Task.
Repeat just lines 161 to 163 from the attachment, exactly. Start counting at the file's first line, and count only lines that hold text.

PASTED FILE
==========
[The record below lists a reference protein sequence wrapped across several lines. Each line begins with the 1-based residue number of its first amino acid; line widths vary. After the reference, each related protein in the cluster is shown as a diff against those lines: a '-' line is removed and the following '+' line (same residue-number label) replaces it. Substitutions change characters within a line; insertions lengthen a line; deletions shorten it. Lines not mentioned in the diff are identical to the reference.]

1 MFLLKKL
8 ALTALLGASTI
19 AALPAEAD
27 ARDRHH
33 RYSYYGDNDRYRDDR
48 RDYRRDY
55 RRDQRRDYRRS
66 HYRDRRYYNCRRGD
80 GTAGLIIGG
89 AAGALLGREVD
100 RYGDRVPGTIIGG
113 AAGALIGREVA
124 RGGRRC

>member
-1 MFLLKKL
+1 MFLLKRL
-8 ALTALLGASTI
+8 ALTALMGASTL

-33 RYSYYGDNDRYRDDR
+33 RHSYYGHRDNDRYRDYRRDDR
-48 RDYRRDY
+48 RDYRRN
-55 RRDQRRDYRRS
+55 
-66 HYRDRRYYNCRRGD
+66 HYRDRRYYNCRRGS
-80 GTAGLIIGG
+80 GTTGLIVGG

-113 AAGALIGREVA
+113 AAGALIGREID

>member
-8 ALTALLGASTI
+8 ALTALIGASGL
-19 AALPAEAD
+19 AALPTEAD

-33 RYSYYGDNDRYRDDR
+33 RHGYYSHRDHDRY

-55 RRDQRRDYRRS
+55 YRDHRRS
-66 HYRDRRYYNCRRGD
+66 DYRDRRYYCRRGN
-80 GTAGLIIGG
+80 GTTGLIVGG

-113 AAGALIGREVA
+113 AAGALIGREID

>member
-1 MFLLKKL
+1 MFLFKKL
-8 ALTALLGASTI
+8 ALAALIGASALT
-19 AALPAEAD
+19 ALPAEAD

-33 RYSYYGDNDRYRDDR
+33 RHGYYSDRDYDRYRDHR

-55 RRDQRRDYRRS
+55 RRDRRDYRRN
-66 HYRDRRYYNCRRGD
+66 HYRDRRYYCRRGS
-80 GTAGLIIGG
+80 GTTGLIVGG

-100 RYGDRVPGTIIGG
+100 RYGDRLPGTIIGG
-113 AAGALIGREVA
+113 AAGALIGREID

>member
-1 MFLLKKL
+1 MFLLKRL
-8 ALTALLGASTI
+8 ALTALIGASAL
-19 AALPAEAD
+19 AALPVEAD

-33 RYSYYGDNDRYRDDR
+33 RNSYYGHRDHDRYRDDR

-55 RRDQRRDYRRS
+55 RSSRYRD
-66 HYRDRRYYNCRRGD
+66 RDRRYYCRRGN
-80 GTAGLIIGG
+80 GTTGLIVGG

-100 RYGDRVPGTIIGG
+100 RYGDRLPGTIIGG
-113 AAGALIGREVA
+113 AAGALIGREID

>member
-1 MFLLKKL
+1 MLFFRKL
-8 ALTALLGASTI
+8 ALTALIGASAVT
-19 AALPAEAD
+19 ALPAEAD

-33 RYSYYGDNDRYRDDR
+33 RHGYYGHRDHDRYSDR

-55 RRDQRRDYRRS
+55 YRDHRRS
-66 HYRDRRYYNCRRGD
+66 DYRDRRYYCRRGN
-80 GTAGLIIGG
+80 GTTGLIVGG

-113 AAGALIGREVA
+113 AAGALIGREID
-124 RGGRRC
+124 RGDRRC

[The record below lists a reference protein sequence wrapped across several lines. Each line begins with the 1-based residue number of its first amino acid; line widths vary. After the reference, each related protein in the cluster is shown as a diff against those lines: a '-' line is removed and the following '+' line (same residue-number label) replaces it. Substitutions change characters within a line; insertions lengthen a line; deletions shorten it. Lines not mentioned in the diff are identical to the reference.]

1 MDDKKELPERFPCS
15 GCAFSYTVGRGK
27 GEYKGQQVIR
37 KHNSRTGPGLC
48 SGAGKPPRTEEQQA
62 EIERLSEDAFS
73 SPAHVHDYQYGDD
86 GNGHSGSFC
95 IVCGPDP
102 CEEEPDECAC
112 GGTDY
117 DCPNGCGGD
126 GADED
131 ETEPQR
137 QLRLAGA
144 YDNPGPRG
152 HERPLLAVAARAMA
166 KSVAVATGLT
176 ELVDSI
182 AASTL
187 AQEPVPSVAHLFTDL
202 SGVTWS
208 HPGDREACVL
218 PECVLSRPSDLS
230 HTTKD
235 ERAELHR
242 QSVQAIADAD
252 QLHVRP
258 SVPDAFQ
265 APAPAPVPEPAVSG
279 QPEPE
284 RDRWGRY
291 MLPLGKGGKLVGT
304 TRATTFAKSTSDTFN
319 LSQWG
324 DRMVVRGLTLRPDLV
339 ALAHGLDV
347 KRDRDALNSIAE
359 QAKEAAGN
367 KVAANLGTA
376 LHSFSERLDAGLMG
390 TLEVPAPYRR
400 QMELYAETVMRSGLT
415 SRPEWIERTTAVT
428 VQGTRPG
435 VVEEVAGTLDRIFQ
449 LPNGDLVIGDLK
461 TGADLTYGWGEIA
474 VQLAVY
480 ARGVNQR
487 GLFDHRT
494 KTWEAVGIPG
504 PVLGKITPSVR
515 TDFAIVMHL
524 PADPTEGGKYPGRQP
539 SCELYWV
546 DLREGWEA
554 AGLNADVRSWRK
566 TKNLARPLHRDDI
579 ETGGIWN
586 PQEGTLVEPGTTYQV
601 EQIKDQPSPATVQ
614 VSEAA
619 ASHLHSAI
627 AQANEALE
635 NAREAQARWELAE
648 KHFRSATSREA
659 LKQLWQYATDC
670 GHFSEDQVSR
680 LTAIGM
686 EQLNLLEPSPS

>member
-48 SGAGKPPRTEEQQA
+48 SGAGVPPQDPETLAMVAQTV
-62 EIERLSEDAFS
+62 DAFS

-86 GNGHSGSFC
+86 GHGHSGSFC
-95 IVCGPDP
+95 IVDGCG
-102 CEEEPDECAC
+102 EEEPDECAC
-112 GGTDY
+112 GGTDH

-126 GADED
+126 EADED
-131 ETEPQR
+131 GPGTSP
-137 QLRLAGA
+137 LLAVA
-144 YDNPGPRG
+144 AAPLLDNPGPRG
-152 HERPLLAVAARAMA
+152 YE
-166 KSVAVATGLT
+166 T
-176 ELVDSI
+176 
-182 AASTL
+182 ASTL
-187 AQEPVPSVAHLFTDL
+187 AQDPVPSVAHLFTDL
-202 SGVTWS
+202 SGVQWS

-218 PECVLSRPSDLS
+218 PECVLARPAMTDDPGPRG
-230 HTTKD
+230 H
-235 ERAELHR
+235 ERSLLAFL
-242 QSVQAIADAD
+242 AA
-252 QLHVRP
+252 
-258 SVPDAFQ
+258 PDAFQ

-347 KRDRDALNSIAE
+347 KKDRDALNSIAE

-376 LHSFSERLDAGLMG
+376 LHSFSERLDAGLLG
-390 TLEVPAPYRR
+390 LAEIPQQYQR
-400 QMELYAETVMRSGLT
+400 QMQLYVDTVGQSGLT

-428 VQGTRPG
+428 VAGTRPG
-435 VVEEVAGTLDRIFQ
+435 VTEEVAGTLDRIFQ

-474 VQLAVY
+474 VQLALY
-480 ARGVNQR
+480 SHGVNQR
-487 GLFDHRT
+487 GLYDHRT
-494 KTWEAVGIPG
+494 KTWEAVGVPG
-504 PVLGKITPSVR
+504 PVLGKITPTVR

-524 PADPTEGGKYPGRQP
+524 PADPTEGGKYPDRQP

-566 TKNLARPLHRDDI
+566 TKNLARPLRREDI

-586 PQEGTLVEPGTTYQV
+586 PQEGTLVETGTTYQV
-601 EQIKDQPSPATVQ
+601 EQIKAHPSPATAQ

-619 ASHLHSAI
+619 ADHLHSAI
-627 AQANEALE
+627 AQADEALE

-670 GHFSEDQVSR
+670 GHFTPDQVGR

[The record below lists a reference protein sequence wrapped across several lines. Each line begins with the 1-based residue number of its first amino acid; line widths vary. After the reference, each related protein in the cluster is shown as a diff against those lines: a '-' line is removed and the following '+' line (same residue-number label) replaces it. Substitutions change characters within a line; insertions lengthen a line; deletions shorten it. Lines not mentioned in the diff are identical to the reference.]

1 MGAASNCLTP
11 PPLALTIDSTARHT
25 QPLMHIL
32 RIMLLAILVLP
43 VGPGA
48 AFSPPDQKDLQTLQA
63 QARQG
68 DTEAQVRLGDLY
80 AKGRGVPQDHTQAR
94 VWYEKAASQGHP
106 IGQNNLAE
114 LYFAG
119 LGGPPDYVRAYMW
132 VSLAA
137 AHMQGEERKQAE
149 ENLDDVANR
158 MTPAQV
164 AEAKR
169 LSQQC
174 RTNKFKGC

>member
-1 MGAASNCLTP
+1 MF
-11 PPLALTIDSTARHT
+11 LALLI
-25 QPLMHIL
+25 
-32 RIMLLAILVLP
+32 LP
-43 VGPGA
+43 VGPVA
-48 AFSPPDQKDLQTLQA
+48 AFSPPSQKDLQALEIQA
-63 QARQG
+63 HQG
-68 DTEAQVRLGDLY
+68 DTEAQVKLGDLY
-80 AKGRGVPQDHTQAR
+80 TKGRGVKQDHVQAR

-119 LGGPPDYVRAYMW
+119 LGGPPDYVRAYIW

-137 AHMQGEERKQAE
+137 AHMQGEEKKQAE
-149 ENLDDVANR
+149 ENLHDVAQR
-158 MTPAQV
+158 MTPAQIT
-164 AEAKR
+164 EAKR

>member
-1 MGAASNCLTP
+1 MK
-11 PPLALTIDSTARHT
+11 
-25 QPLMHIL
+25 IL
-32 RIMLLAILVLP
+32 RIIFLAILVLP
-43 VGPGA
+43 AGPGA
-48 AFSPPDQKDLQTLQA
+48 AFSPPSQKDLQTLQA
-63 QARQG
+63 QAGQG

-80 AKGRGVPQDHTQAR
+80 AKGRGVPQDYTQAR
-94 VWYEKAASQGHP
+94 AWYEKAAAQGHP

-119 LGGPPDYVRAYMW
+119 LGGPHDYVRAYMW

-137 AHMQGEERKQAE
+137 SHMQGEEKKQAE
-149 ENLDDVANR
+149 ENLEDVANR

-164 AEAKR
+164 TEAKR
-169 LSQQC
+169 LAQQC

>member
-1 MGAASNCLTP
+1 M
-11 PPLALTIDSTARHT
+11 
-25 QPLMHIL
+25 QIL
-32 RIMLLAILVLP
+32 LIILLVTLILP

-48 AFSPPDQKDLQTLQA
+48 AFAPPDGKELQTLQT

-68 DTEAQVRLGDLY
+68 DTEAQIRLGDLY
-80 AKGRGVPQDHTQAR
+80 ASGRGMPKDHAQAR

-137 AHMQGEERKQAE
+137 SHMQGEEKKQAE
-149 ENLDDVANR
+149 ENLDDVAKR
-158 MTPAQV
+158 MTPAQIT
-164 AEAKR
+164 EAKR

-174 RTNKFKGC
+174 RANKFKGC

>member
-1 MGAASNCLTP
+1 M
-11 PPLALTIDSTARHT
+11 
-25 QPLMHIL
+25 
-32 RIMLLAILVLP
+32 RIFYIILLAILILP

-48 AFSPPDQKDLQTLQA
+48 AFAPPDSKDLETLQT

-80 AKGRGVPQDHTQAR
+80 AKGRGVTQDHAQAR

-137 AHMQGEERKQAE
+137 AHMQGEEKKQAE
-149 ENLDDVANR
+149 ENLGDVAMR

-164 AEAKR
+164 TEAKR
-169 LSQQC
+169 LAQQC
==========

546 DLREGWEA
554 AGLNADVRSWRK
566 TKNLARPLHRDDI